• Political Philosophy,  Politics

    On Property Acquisition

    According to some, there are no natural rights to property. You can pursue goods all you like, but your rights to them don’t go with the acquisition. You’d need some form of social construction for that, and, if the society was against you, the society could chose not to grant you any rights. Moreover, there’d be nothing you could do about it. There certainly wouldn’t be any moral ground for your complaint. According to some adherents of this view, John Locke’s famous arguments for property acquisition are to be confined to the dustbin. For example, according to one objector, Locke’s labor-mixing argument for the acquisition of private property is unsound.…

  • Apologetics

    In Defense of Defense: Challenges to Apologetics, pt. 2

    The second challenge to apologetics is skepticism. The Skeptic suggests that even if there are mind-independent truths, we cannot know what they are.  The problem with being a skeptic is that if one doesn’t think one can know the truth, then one won’t be inclined to defend it. No one is prepared to die for something that could very well turn out false.  There are many ways to be a skeptic. One might suggest that we can always find ways to doubt what we believe. Perhaps you are a brain in a vat. How would you know that you are not merely a brain being stimulated in ways that bring…

  • Apologetics

    In Defense of Defense: Challenges to Apologetics, pt. 1

    Some say that apologetics is dead. We don’t have to argue anymore, we just have to persuade. What we need the power of a good story, not the plodding of old-fashioned teaching.  Now, I’m not against a powerful story. My early faith was deeply influenced by the stories of Nicky Cruz, and other people who experienced the transforming power of God. My own story contains great experiences of the reality of God.  The point is: you can’t argue with a story. You can no more defend a story than you can do mathematical calculations on a feeling. Stories might give you psychological reasons to believe something; they may be powerful enough to…

  • Education,  Theology

    Truth and Theological Method.

    How should we do theology? The answer to this question comprises a theological method. A theological method describes how one goes about doing theology. Theological Reflection (TR) is a recently developed theological method. Its roots are in theologies that stress a particular cultural context as the starting point for theology. Over the last few decades, TR has become more mainstream, making its way into seminaries and influencing some in the evangelical community. In this post I want to explain the method of TR and argue that to make it the dominant method for the theological task is a mistake. TR Begins and Ends with Experience All methods have to start…

  • Apologetics,  Ben Holloway

    Replying to a Skeptic Without Becoming One

    A skeptic might make the following claims: (A) What we believe is determined by our psychology, sociology, and autobiography. (B) There is no normative, universally applicable method for arriving truth. If (A) is true, then we cannot be objective about what is true or false. If (B) is true, then we are not obliged to believe anything on the basis of someone’s evidence or reasoning. Apologists are supposed to show that claims such as “God exists” or “Jesus rose from the dead” are true and that those who believe such things are rational to do so. Moreover, apologists must assume that it is possible to come to believe these claims…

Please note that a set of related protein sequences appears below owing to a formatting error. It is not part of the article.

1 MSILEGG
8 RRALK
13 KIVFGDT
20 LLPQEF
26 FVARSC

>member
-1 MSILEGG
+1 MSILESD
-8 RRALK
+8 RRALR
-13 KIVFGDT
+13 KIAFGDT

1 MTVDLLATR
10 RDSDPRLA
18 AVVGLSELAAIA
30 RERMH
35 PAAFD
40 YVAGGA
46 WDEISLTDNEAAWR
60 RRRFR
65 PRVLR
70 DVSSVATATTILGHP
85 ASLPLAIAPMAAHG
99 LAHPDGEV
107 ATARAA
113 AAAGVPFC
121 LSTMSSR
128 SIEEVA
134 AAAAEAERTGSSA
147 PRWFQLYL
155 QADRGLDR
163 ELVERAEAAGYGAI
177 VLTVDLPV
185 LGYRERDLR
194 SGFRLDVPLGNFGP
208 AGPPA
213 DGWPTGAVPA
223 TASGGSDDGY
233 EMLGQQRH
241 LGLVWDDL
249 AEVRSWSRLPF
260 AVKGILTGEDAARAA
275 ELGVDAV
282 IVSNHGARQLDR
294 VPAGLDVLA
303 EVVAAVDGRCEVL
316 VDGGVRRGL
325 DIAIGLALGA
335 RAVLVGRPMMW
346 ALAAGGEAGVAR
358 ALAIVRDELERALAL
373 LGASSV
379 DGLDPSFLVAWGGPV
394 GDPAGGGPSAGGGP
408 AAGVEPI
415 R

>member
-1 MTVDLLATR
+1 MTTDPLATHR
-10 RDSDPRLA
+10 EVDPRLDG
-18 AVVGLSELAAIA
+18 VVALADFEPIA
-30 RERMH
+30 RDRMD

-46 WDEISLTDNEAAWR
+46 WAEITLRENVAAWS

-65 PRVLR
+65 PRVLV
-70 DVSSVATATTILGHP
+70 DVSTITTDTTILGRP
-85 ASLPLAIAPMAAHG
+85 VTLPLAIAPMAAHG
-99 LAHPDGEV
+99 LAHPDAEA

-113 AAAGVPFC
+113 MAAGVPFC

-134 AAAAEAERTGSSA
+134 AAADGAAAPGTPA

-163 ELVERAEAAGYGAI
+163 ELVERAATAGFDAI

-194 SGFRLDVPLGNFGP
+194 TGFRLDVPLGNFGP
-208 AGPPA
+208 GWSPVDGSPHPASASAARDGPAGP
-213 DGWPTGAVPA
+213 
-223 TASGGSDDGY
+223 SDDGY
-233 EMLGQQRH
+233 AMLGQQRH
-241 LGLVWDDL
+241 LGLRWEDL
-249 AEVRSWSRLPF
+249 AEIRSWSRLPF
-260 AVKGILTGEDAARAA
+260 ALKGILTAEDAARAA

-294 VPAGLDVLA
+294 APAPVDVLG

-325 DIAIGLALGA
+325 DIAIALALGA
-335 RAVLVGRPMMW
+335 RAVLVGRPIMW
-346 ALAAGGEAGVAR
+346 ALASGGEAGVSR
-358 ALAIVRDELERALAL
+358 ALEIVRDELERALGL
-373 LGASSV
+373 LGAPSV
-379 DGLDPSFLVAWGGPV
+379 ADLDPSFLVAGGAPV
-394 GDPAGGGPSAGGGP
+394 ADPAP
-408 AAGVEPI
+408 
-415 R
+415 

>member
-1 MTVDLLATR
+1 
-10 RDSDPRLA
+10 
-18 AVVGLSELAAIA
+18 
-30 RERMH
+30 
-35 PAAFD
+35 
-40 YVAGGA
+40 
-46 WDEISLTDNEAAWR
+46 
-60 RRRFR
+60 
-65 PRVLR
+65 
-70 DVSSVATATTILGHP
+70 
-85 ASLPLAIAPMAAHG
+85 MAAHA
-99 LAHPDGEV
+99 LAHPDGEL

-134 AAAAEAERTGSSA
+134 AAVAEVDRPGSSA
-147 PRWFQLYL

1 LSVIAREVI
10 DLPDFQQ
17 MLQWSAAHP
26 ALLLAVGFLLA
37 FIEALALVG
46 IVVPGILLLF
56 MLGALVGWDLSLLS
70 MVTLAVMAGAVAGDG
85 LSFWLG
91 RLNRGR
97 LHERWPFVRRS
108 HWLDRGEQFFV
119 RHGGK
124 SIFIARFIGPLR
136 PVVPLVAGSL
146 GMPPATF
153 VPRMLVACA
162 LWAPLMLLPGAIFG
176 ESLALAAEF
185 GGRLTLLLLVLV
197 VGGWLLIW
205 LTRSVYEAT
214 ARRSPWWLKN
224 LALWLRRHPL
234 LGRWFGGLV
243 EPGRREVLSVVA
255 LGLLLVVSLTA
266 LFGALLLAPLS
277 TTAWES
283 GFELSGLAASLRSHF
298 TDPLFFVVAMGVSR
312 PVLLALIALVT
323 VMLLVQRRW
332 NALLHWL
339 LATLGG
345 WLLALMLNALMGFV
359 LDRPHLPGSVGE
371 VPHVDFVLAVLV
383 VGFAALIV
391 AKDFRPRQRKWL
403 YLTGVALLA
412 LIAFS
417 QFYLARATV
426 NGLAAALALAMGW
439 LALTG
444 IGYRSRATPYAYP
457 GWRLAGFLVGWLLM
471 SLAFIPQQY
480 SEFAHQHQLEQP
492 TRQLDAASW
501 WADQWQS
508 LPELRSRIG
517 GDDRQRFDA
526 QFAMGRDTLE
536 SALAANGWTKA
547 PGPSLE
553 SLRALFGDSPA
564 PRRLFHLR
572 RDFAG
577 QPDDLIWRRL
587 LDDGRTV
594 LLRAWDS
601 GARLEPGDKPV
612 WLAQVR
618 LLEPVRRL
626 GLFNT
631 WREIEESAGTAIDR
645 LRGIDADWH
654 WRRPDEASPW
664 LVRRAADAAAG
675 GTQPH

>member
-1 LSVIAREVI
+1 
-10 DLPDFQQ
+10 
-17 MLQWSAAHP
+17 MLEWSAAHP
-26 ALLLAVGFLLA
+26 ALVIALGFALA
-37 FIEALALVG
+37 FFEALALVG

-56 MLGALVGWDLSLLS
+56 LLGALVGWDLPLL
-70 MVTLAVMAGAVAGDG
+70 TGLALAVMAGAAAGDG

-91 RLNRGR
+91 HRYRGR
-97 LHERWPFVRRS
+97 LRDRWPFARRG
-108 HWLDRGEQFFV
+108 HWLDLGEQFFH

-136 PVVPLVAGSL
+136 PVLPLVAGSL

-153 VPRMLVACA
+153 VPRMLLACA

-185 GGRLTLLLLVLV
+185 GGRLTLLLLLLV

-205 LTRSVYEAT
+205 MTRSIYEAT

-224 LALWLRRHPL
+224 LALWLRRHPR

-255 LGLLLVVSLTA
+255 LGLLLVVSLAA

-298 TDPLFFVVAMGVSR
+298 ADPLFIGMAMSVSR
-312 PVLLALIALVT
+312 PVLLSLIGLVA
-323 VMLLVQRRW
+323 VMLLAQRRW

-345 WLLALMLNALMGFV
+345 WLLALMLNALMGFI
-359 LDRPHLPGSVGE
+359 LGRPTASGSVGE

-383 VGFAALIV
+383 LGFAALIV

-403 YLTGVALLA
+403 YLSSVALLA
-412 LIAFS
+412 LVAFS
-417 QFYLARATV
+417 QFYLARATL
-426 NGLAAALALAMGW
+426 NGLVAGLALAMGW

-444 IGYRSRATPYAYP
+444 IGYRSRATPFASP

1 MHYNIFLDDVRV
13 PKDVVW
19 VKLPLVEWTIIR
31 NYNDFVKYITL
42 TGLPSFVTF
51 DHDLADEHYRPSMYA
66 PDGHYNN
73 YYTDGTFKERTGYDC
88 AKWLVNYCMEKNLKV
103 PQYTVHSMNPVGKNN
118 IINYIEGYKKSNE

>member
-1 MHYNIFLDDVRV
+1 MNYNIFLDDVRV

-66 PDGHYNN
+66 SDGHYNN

• Human Nature,  Mind

    If Intentionality, then Not Physicalism

    You and I believe, hope, fear, and have all sorts of other intentional thoughts. We think about things. If physicalism is true, then none of us have intentional thoughts. Since we plainly do, physicalism is false. Physicalism is the view that all existent entities are describable by theories of physics. On physicalism, one cannot provide a description of a soul. Thus, souls do not exist. Same goes for abstract objects, divine beings, and inbuilt purposes. But what about those mental states of intentional thoughts? Can they be described in purely physical terms? The answer is: no. Here’s one reason why. I believe that the best days are sunny. Me believing…

  • Ben Holloway,  Economics,  Human Nature,  Politics

    On The Communist Manifesto

    In order to understand Marx, you must understand Hegel. But no one can understand Hegel. Ergo… Okay, so perhaps we don’t have to completely understand Hegel but merely get a rough grasp of what he was saying. Hegel was born in 1770, taught philosophy at the University of Jena until it was closed down in 1806 after Napoleon overcame the Prussian army, and taught at the University of Heidelberg from 1816 until his death from cholera in 1831. Hegel’s greatest contribution to philosophy is his view of history. Hegel thought that the flow of history has its own internal logic. The logical process of history is like the maturing of a spirit. Just…

  • AI,  Human Nature,  Mind

    Thinking Machine: No Such Thing

    By thinking, I mean something more than the capacity to calculate or process information. What I mean by thinking is something like having a thought about something. I guess the best place to start thinking about thinking is me. I think I am a thinking thing. As such, I think about stuff. I believe, hope, entertain, consider, fear, and wish all the time. That’s what I mean by thinking. And a machine cannot do it, not now and not ever. By a machine I mean a material object composed of physical parts arranged in such a way as they perform a certain set of functions. Old fashioned clocks are made…